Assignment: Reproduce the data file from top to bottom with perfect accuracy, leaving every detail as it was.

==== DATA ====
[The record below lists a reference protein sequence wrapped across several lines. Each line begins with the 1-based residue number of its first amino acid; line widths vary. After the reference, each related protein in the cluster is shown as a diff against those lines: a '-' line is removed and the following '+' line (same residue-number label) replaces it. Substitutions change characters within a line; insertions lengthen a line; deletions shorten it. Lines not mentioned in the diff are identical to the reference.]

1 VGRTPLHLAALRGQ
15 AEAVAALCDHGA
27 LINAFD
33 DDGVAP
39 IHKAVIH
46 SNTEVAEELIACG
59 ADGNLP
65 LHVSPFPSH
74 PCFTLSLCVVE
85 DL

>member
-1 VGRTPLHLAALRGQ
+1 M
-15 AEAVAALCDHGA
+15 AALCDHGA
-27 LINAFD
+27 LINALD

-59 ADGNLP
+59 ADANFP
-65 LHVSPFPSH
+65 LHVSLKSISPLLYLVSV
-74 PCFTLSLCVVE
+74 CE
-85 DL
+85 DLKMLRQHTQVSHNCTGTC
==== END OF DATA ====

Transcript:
[The record below lists a reference protein sequence wrapped across several lines. Each line begins with the 1-based residue number of its first amino acid; line widths vary. After the reference, each related protein in the cluster is shown as a diff against those lines: a '-' line is removed and the following '+' line (same residue-number label) replaces it. Substitutions change characters within a line; insertions lengthen a line; deletions shorten it. Lines not mentioned in the diff are identical to the reference.]

1 VGRTPLHLAALRGQ
15 AEAVAALCDHGA
27 LINAFD
33 DDGVAP
39 IHKAVIH
46 SNTEVAEELIACG
59 ADGNLP
65 LHVSPFPSH
74 PCFTLSLCVVE
85 DL

>member
-1 VGRTPLHLAALRGQ
+1 M
-15 AEAVAALCDHGA
+15 AALCDHGA
-27 LINAFD
+27 LINALD

-59 ADGNLP
+59 ADANFP
-65 LHVSPFPSH
+65 LHVSLKSISPLLYLVSV
-74 PCFTLSLCVVE
+74 CE
-85 DL
+85 DLKMLRQHTQVSHNCTGTC